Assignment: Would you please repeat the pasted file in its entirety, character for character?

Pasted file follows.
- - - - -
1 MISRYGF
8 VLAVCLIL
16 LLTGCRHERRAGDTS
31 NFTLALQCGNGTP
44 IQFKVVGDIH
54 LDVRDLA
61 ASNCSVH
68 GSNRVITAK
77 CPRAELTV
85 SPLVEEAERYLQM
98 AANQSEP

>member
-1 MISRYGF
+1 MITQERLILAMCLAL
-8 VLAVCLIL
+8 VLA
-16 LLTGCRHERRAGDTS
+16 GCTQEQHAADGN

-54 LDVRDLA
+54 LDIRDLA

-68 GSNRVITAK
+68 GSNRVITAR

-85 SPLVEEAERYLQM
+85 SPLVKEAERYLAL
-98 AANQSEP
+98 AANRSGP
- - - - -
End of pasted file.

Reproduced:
1 MISRYGF
8 VLAVCLIL
16 LLTGCRHERRAGDTS
31 NFTLALQCGNGTP
44 IQFKVVGDIH
54 LDVRDLA
61 ASNCSVH
68 GSNRVITAK
77 CPRAELTV
85 SPLVEEAERYLQM
98 AANQSEP

>member
-1 MISRYGF
+1 MITQERLILAMCLAL
-8 VLAVCLIL
+8 VLA
-16 LLTGCRHERRAGDTS
+16 GCTQEQHAADGN

-54 LDVRDLA
+54 LDIRDLA

-68 GSNRVITAK
+68 GSNRVITAR

-85 SPLVEEAERYLQM
+85 SPLVKEAERYLAL
-98 AANQSEP
+98 AANRSGP